How challenges in auditory fMRI led to general advancements for the field

Thomas M. Talavage, Deborah A. Hall

Research output: Contribution to journalReview articlepeer-review

14 Citations (Scopus)

Abstract

In the early years of fMRI research, the auditory neuroscience community sought to expand its knowledge of the underlying physiology of hearing, while also seeking to come to grips with the inherent acoustic disadvantages of working in the fMRI environment. Early collaborative efforts between prominent auditory research laboratories and prominent fMRI centers led to development of a number of key technical advances that have subsequently been widely used to elucidate principles of auditory neurophysiology. Perhaps the key imaging advance was the simultaneous and parallel development of strategies to use pulse sequences in which the volume acquisitions were "clustered," providing gaps in which stimuli could be presented without direct masking. Such sequences have become widespread in fMRI studies using auditory stimuli and also in a range of translational research domains. This review presents the parallel stories of the people and the auditory neurophysiology research that led to these sequences.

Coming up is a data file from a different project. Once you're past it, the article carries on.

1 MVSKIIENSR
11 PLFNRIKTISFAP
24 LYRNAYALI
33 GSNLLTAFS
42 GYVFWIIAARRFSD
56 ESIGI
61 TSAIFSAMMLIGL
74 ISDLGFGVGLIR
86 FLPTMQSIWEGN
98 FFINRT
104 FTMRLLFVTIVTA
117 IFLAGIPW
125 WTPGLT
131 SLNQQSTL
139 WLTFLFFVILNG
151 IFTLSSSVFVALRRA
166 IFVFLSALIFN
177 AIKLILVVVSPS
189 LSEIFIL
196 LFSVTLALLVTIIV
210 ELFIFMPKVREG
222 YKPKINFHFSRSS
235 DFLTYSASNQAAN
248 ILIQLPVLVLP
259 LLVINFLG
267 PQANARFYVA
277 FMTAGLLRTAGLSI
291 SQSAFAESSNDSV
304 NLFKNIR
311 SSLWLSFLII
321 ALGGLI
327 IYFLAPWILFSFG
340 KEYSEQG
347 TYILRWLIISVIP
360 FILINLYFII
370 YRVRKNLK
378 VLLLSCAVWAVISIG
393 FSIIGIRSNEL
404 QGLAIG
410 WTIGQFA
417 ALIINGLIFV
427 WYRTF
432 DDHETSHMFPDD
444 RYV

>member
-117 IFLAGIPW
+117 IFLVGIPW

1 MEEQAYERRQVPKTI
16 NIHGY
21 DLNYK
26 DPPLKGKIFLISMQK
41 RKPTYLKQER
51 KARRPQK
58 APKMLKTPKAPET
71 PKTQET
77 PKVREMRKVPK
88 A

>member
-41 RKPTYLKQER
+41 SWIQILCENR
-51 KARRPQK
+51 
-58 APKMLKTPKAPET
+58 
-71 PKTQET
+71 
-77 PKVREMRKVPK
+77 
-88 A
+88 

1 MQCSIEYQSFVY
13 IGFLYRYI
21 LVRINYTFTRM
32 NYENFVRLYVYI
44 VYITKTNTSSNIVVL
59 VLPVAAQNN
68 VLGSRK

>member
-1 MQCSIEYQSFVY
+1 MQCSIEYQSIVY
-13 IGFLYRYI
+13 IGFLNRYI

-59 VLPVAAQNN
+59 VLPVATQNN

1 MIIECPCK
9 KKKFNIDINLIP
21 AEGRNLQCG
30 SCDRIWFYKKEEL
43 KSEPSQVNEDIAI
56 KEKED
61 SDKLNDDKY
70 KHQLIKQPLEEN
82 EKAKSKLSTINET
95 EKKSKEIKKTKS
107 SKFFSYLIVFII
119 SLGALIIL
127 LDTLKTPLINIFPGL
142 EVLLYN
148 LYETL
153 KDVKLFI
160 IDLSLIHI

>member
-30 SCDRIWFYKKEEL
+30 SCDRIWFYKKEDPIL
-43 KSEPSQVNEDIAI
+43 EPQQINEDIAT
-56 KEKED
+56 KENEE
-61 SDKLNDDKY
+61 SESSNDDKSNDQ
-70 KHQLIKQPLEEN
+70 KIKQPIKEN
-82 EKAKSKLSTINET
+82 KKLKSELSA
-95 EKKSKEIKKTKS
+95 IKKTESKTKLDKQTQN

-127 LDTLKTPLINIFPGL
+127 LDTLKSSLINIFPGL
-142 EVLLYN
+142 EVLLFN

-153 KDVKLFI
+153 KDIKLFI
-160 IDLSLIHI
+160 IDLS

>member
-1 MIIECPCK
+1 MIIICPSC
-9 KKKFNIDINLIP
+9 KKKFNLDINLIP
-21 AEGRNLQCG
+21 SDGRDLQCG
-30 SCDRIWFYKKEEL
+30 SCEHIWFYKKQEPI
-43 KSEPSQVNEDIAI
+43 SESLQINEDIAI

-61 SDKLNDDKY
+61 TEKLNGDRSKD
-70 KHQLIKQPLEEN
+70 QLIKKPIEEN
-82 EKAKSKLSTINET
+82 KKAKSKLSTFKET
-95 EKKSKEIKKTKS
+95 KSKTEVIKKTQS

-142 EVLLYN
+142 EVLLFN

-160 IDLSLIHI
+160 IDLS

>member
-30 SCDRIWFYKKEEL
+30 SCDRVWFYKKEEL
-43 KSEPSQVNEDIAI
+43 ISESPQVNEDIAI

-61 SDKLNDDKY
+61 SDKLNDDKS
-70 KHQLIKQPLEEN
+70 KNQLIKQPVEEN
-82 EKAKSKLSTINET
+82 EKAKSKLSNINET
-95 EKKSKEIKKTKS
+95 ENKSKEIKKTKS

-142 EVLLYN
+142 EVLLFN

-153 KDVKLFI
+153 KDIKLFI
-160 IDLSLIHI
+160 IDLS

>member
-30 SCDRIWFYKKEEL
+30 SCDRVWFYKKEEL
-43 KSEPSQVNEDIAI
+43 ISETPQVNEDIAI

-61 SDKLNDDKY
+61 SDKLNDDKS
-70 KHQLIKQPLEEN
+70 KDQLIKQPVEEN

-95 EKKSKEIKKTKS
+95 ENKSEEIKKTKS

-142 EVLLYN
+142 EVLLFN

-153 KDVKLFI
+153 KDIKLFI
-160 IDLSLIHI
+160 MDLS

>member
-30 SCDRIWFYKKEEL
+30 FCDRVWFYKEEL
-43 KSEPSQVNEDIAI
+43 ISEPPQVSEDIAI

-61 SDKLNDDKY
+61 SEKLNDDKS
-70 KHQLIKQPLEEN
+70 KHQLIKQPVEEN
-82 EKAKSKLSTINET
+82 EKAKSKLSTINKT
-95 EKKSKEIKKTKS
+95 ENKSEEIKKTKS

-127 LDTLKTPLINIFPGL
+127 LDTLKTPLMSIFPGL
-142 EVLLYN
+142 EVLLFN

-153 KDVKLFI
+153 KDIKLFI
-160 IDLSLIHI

Original languageEnglish
Pages (from-to)641-647
Number of pages7
JournalNeuroImage
Volume62
Issue number2
DOIs
Publication statusPublished - 15 Aug 2012

Keywords

  • Auditory cortex
  • Clustered volume acquisitions
  • Sparse sampling
  • Tonotopy

ASJC Scopus subject areas

  • Neurology
  • Cognitive Neuroscience

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